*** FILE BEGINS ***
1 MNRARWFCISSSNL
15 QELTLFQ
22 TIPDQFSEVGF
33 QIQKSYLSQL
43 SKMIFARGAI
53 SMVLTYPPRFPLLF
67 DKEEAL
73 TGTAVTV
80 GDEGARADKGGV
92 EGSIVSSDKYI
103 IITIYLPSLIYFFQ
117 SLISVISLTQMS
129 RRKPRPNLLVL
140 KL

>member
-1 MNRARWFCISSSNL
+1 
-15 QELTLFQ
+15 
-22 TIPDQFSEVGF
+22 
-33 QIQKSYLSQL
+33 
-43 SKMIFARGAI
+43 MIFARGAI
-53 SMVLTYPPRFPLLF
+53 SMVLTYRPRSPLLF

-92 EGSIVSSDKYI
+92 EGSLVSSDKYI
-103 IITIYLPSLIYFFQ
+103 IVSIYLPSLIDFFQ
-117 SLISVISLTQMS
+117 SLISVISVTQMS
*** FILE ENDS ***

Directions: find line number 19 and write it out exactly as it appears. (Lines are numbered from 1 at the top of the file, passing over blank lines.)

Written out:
+15 